Much like the Mega Drive version, Game Gear Sonic takes cues from Sega’s background as an arcade game maker in terms of structure. There is no save system, and once you run out of lives and continues, it’s right back to the start of the game for you. This, coupled with the hidden Chaos Emeralds, gives the game a bit more longevity than it would otherwise have; it’s quite an easy, short adventure, particularly for veterans of the series, but that also makes it an ideal entry point.
Game Gear Sonic is emphatically a Good Thing, then. So where did the series go from here?
Sonic the Hedgehog 2 was developed by Aspect, who had previously worked on Ax Battler: A Legend of Golden Axe and Batman Returns for the Game Gear and Master System. The game released in October of 1992 — in Europe first, interestingly, thanks to the strong support of the Master System in that region — before following to the rest of the world the following month, around the same time as its 16-bit counterpart.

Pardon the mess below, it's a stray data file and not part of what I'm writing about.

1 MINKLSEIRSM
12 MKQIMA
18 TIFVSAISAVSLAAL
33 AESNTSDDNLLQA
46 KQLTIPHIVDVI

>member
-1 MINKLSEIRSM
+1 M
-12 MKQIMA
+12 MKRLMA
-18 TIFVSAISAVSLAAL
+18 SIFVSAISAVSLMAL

Once again, 8-Bit Sonic 2 was a radically different game to the Mega Drive version, incorporating completely different levels, bosses and overall structure. Thanks to the October release of the game in Europe, 8-Bit Sonic 2 actually marked the very first time Tails appeared in any Sonic game worldwide — though despite the character appearing prominently on the box art, title screen and level introduction splash screens, he is not playable at all, since the main point of Sonic’s quest this time around is to rescue his fox friend.
8-Bit Sonic 2 made a few adjustments and refinements to the formula of its predecessor. The shield and restart marker items could no longer be found in the game, for example, and the third act of each zone consisted entirely of a boss fight with no rings whatsoever to protect you, making for some of the most challenging encounters in the series. The game did, however, add the ability for Sonic to break through blocks by rolling through them as in the Mega Drive original, though the new Spin Dash manoeuvre from its 16-bit counterpart was nowhere to be seen, meaning you’d need to get a good run-up in order to successfully blast through a wall.
The game also added a number of unique movement-based stage gimmicks such as mine carts in the initial Underground Zone and hang-gliders in the Sky High Zone. These varied in their overall effectiveness; the mine carts made for some entertaining “rollercoaster” sections, but the hang-gliders were notoriously hard to handle, often landing Sonic in a bottomless pit if you didn’t approach them at a high enough speed.